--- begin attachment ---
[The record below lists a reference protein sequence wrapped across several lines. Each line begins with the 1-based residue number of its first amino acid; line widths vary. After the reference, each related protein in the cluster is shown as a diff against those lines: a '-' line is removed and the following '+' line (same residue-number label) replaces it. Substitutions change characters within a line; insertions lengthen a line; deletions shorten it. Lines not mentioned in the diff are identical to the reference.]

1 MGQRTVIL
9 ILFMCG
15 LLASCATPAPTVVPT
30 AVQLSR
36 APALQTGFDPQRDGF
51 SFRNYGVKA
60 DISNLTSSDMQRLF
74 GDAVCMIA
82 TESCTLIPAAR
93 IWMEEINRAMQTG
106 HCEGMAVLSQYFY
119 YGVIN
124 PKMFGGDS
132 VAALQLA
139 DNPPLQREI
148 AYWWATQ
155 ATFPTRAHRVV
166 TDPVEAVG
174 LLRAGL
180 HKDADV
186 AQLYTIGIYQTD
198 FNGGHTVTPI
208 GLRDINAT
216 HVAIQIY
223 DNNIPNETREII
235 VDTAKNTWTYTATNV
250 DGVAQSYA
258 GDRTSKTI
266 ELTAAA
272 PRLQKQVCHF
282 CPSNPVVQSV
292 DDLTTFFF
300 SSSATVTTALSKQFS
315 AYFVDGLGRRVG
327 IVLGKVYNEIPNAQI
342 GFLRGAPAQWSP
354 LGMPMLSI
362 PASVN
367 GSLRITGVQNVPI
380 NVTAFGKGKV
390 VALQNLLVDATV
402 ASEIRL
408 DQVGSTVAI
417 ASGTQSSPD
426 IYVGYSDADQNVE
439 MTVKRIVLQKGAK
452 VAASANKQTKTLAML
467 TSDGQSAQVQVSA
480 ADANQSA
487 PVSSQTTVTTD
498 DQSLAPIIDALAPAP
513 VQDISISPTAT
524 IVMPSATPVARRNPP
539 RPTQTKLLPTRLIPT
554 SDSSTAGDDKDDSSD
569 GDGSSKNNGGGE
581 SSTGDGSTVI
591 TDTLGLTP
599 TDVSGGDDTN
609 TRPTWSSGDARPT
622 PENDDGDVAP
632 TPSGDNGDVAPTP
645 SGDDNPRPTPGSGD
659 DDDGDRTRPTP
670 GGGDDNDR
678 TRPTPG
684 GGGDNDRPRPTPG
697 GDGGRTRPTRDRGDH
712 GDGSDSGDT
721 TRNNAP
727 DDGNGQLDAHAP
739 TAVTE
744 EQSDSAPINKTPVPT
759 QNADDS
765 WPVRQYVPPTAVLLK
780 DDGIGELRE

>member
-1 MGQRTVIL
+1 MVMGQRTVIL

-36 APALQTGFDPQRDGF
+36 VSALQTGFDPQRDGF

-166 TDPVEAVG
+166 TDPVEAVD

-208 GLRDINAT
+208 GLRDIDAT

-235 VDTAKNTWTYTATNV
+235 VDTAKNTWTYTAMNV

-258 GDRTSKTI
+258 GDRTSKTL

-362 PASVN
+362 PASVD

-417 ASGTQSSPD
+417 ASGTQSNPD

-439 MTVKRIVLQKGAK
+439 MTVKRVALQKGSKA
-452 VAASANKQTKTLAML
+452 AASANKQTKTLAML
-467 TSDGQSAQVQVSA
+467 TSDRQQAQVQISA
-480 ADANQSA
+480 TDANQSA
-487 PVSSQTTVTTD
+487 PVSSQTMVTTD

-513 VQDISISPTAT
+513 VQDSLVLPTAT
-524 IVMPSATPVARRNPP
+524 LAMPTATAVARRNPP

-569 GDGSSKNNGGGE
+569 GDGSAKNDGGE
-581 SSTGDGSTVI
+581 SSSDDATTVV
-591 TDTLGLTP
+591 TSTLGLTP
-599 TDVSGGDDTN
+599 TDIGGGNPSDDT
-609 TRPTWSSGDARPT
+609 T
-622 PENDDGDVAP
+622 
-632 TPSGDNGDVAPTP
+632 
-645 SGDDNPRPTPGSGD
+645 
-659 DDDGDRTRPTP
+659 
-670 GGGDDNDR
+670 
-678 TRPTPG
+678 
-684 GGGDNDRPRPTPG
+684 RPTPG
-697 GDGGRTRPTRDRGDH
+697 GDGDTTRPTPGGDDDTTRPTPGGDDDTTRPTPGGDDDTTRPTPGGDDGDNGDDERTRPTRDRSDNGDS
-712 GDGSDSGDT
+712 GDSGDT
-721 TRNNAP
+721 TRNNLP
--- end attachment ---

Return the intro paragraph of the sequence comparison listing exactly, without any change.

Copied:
[The record below lists a reference protein sequence wrapped across several lines. Each line begins with the 1-based residue number of its first amino acid; line widths vary. After the reference, each related protein in the cluster is shown as a diff against those lines: a '-' line is removed and the following '+' line (same residue-number label) replaces it. Substitutions change characters within a line; insertions lengthen a line; deletions shorten it. Lines not mentioned in the diff are identical to the reference.]